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'LOpht' and the inherent vulnerabilities of the internet

'LOpht' and the inherent vulnerabilities of the internet

Over the past month The Washington Post has published an awesome series on the internet's inherent vulnerabilities, and how its founders never envisioned its users 'attacking one another.' Here is part 1 and part 2. Below are extractions from part 3, which follows the 1990s hacking collective 'LOpht' and its early efforts to get the US Government to pay attention to cybersecurity.

LOpht's main point was this: it was not in the immediate interests of tech companies to make secure hardware and software for users; it was in their interests to get it out the door as fast as possible. Much of the technology the internet is based on, and what we use to browse it, still uses many of these inherently flawed systems. This, in part, explains why hackers have consistently outrun those trying to plug the holes behind them. It's difficult to retrofit a vulnerable system.

First, a description of Lopht's 'loft', where the group worked:

Like the Internet itself, there seemed to be peril on the down-and-out streets all around L0pht’s loft in this pre-gentrification era. But inside was geek heaven, with cast-off computers, a television, a couch, cold beer, a 1980s-vintage “Battlezone” arcade game and a curious array of second-hand mannequins wearing unusual adornments, including a skirt, a gas mask and the charred remnants of a police uniform that the hackers found. In a stroke of luck, the landlord paid the electrical bill each month, keeping an endless lifeline of electrons flowing to what amounted to a power-hungry computer lab.

It's worth reading the series, particularly its scathing indictment of Microsoft: [fold]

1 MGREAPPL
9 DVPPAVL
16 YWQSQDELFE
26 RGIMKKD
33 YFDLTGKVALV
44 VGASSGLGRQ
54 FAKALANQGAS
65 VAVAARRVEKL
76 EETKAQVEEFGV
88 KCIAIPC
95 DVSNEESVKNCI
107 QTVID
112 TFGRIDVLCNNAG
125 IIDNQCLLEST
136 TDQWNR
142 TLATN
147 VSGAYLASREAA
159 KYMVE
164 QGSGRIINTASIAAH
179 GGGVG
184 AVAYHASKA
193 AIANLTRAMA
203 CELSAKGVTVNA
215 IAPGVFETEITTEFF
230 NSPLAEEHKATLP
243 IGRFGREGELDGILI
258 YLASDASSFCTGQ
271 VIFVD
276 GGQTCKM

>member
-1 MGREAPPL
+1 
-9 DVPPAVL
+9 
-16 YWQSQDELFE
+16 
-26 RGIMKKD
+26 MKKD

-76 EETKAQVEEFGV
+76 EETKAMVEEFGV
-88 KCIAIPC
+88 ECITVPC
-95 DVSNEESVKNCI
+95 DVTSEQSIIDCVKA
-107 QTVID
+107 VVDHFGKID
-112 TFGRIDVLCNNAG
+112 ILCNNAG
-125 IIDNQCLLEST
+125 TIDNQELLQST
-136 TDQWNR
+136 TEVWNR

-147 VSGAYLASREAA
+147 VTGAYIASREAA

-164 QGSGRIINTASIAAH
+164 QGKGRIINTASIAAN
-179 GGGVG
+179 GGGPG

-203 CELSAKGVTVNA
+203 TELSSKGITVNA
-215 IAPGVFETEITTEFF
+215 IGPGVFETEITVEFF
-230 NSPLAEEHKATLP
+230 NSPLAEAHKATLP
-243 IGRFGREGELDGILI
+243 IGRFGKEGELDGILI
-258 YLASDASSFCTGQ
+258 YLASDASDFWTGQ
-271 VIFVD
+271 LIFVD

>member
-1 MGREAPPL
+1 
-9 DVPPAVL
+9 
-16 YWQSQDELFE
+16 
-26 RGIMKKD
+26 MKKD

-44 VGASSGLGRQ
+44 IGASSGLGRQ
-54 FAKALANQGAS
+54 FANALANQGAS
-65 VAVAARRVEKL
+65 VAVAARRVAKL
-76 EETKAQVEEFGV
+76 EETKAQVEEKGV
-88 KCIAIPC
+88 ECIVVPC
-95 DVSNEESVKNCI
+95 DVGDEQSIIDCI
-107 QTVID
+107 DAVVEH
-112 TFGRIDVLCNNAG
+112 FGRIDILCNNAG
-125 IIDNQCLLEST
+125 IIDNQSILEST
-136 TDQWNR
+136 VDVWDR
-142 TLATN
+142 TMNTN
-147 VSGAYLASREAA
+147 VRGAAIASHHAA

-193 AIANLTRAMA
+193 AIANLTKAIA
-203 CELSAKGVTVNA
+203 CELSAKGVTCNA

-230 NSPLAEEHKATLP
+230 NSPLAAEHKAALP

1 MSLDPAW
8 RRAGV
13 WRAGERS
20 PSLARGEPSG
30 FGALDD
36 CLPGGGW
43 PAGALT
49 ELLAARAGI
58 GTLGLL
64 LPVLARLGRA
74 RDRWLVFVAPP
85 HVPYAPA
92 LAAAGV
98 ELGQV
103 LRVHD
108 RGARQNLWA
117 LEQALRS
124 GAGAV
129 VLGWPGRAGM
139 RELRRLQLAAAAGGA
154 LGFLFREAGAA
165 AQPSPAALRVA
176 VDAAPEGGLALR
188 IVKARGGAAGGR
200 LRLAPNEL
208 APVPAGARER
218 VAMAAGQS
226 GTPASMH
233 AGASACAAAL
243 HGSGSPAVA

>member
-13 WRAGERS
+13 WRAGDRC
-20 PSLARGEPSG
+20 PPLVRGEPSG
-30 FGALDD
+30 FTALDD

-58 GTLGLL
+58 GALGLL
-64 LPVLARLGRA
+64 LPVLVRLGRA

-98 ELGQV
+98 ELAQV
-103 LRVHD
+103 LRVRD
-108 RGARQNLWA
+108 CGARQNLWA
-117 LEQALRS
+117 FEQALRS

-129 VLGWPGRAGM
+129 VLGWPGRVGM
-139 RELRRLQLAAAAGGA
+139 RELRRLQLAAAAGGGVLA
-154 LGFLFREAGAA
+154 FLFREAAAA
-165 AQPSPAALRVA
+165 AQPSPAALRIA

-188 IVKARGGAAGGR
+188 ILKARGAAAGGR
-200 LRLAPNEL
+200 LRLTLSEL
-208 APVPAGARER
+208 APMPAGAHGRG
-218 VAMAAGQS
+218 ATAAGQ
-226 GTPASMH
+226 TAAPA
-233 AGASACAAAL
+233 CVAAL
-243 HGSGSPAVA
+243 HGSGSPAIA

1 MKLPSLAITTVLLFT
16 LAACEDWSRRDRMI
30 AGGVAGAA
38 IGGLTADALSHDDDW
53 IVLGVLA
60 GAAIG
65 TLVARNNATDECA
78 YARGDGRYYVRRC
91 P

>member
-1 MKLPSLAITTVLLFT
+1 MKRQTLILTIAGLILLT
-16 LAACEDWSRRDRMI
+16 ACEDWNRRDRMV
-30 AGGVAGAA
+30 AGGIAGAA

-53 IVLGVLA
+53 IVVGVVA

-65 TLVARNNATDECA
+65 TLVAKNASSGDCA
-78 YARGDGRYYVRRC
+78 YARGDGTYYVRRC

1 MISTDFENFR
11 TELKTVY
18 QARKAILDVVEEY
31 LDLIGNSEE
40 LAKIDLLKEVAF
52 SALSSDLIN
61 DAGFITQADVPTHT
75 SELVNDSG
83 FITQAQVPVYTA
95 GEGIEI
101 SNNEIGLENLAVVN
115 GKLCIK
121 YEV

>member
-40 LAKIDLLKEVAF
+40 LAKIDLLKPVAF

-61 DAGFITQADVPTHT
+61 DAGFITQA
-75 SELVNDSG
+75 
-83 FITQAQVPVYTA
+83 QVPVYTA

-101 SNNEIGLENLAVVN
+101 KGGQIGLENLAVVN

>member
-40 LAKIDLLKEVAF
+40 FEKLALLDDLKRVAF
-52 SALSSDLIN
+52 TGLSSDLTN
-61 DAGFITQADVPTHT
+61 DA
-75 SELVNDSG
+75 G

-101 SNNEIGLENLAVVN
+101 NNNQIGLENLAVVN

Microsoft pulled thousands of engineers off of product development to overhaul the company’s systems for designing and building software. Gates sent one group of officials to a retreat at a historic wooden home more commonly used for weddings, in nearby Bellevue, Wash., about a 15-minute drive from Microsoft’s headquarters in Redmond. Charney said, “Basically some people were sent there and told, don’t come back until you have an answer”...

...But the Internet did not suddenly become secure. The company’s newfound focus on security took years to bear fruit, most notably with the arrival of Windows Vista in 2006 and Office 2010 a few years later. Because of a need for “backward compatibility” — meaning older and newer versions of Microsoft products work easily together — old flaws lingered in the online world for many years after they were fixed in newly released software.

 And finally, one of the original members of the group, 'Weld Pond' or Chris Wysopal, offers this assessment:

Wysopal offered this grim precedent: Cities were once vulnerable to disastrous fires, which raged through dense clusters of mostly wooden buildings. It took a giant fire in Chicago to spur government officials into serious reforms, including limits on new wooden structures, a more robust water supply for suppressing blazes and an overhaul to the city’s fire department.

“The market didn’t solve the problem of cities burning down,” Wysopal said, predicting that Internet security may require a historic disaster to force change. “It seems to me that the market isn’t really going to solve this one on its own.”

But here’s a frightening fact: The push to create tough new fire-safety standards did not start after the Great Chicago Fire in 1871, which killed hundreds of people and left 100,000 homeless. It took a second fire, nearly three years later in 1874, to get officials in Chicago to finally make real changes.

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